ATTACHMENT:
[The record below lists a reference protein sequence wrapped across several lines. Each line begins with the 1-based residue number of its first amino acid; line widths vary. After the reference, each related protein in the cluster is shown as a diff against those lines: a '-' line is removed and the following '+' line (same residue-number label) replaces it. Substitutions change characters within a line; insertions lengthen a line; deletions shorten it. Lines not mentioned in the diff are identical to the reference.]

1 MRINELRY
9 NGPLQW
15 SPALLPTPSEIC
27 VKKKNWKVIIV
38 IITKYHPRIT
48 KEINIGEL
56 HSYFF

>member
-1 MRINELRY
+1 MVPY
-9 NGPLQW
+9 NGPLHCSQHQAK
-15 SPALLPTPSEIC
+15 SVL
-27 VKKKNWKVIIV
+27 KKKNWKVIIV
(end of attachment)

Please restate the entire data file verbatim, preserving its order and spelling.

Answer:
[The record below lists a reference protein sequence wrapped across several lines. Each line begins with the 1-based residue number of its first amino acid; line widths vary. After the reference, each related protein in the cluster is shown as a diff against those lines: a '-' line is removed and the following '+' line (same residue-number label) replaces it. Substitutions change characters within a line; insertions lengthen a line; deletions shorten it. Lines not mentioned in the diff are identical to the reference.]

1 MRINELRY
9 NGPLQW
15 SPALLPTPSEIC
27 VKKKNWKVIIV
38 IITKYHPRIT
48 KEINIGEL
56 HSYFF

>member
-1 MRINELRY
+1 MVPY
-9 NGPLQW
+9 NGPLHCSQHQAK
-15 SPALLPTPSEIC
+15 SVL
-27 VKKKNWKVIIV
+27 KKKNWKVIIV